During training, staff had to stay six feet away from each astronaut and wore masks. Staff were also required to keep quarantine protocols, stay socially distanced and wear protective gear when they needed to closely interact with the astronauts and support crew. 

Although the astronauts continued to have contact with one another, many of the training exercises that would normally come with hands-on instruction and adjustments were instead attended virtually by staff. 

Mr Behnken and Mr Hurley have undergone at least two coronavirus tests.  

Musk told CBS This Morning: ‘I’m the chief engineer of this thing so I’d just like to say that if it goes right, it’s credit to the SpaceX-NASA team. If it goes wrong, it’s my fault.’

Asked whether there was one thing about this afternoon’s launch that kept him up at night, he added: ‘There’s thousands of things that can go wrong and only one thing that can go right.’

The last time NASA launched astronauts into space aboard a brand new vehicle was 40 years ago at the start of the shuttle program.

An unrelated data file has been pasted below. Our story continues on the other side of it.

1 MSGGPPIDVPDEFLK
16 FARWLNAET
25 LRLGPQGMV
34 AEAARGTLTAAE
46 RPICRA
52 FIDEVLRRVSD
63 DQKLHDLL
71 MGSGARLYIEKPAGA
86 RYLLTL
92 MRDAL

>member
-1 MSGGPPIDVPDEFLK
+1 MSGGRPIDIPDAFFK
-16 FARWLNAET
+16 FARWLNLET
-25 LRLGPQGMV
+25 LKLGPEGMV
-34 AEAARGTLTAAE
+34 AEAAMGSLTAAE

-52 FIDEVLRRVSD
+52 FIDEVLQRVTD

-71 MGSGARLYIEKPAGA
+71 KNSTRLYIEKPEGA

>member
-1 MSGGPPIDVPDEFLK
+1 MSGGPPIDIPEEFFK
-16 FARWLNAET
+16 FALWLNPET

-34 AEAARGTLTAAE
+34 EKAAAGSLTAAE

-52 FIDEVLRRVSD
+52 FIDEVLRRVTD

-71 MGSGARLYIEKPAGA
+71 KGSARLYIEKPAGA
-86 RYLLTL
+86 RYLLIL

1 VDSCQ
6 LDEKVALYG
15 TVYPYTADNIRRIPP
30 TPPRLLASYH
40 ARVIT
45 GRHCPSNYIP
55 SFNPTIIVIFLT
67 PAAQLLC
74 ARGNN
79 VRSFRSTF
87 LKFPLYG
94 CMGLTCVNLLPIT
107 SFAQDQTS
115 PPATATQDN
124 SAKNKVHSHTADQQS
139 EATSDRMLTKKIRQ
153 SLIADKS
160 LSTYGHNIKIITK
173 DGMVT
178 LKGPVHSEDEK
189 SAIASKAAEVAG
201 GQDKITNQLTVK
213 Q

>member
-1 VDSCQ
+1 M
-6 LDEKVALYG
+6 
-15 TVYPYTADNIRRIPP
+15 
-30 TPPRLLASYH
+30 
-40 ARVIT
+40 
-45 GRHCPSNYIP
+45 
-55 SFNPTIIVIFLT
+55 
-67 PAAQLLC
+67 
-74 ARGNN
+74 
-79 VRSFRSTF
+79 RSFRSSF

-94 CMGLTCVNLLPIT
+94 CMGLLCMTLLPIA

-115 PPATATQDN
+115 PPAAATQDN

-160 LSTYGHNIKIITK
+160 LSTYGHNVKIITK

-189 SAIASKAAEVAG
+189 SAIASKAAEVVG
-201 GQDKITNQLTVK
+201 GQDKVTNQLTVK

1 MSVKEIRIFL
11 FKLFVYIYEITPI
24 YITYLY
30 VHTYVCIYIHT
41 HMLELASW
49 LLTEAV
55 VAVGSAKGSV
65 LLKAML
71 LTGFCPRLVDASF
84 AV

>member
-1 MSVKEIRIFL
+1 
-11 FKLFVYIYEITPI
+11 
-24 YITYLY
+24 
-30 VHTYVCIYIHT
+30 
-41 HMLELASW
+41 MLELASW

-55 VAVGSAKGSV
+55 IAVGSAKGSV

President Donald Trump and Vice President Mike Pence visited the Kennedy Space Center three days ago for the first launch attempt and returned on Saturday.

Musk, the South African-born high-tech entrepreneur who made his fortune in Silicon Valley, is also the chief executive of electric carmaker and battery manufacturer Tesla Inc. 

He founded Hawthorne, California-based SpaceX, formally known as Space Exploration Technologies, in 2002.  

Aerospace giant Boeing Co, producing its own launch system in competition with SpaceX, is expected to fly its CST-100 Starliner vehicle with astronauts aboard for the first time next year.

NASA has awarded nearly $8billion to SpaceX and Boeing combined for development of their rival rockets.  

Wednesday’s launch was cancelled with less than 17 minutes remaining on the countdown clock as bad weather meant the launch had to be delayed by a few seconds around the Kennedy Space Center. 

Elon Musk's space company SpaceX tweeted the above yesterday as it prepares to send two NASA astronauts to the International Space Station aboard its Falcon 9 rocket from Florida - marking the company's first mission carrying humans aboard

Elon Musk’s space company SpaceX tweeted the above yesterday as it prepares to send two NASA astronauts to the International Space Station aboard its Falcon 9 rocket from Florida – marking the company’s first mission carrying humans aboard

Elon Musk said yesterday they would be 'proceeding with countdown' despite a 50 per cent 'weather cancellation risk'